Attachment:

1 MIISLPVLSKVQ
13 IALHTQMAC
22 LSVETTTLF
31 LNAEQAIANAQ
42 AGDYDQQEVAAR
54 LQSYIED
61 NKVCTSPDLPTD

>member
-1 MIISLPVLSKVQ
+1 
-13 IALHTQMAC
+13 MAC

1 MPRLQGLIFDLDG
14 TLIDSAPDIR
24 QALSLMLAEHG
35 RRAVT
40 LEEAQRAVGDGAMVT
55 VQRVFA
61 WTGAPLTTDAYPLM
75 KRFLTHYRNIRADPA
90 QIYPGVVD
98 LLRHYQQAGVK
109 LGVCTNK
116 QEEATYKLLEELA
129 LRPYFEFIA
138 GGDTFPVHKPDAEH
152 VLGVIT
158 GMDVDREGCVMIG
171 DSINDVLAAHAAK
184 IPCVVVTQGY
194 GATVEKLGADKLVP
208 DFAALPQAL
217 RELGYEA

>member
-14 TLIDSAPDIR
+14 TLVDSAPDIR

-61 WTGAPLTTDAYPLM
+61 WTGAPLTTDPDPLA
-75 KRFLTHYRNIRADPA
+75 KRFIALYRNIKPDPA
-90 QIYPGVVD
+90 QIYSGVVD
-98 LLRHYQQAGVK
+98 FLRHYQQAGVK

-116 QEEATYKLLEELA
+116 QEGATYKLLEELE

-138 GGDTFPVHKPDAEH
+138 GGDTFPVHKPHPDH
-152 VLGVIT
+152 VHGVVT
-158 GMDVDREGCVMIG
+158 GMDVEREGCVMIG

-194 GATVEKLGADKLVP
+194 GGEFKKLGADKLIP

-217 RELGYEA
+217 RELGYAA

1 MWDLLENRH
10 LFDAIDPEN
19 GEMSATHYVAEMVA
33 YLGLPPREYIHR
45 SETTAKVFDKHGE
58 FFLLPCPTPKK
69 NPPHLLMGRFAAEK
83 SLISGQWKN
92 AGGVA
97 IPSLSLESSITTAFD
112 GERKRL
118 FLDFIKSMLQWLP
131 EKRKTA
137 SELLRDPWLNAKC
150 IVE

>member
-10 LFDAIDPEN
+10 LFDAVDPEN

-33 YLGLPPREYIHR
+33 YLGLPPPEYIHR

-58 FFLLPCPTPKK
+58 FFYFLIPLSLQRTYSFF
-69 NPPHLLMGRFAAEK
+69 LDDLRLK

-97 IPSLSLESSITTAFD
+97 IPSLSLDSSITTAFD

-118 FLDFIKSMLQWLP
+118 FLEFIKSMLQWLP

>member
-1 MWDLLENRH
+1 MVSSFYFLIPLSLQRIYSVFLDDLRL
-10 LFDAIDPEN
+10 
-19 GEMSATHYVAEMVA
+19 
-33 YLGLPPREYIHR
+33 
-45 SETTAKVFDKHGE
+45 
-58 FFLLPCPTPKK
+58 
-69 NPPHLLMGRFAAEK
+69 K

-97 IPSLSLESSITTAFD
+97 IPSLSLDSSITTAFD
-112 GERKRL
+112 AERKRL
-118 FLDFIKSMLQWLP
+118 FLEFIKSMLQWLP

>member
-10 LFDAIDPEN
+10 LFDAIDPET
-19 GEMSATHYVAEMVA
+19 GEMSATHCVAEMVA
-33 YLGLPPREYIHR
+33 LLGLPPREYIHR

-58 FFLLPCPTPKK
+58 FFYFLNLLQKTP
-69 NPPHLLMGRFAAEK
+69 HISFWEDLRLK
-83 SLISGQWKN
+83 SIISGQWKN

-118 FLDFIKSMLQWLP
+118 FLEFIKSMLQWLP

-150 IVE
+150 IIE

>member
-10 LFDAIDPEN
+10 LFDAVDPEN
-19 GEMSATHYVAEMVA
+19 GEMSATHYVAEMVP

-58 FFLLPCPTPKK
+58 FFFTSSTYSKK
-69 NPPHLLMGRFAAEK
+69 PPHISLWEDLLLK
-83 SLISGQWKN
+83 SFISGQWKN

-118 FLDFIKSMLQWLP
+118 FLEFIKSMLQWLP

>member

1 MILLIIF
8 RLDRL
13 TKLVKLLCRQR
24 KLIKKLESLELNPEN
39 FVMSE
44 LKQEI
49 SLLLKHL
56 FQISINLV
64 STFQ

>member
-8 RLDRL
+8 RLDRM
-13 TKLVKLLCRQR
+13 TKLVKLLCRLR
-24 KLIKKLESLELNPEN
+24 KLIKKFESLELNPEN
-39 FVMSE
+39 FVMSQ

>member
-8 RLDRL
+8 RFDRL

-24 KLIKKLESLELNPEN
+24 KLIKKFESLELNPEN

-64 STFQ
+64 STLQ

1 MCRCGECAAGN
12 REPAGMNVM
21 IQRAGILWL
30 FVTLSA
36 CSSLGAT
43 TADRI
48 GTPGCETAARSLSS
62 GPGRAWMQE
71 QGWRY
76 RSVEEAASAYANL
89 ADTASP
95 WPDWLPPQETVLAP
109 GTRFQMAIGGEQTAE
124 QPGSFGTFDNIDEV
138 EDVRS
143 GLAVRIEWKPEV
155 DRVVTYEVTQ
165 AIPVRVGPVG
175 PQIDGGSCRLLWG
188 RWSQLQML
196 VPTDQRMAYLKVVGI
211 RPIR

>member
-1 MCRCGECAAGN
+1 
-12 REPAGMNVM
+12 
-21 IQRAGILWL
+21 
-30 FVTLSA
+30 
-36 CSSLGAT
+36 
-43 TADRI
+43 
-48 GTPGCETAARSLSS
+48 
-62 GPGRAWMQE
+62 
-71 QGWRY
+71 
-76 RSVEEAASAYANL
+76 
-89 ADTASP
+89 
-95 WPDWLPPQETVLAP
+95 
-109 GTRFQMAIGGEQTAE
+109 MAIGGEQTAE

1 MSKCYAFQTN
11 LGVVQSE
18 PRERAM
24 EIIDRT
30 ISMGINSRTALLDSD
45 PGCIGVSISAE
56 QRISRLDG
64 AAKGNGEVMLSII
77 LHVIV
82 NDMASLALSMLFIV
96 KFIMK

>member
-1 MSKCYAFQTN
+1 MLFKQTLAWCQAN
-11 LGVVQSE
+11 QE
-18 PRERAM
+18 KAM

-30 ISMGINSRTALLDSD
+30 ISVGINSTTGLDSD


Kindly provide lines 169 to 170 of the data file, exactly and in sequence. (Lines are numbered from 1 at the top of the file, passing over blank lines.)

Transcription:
62 GPGRAWMQE
71 QGWRY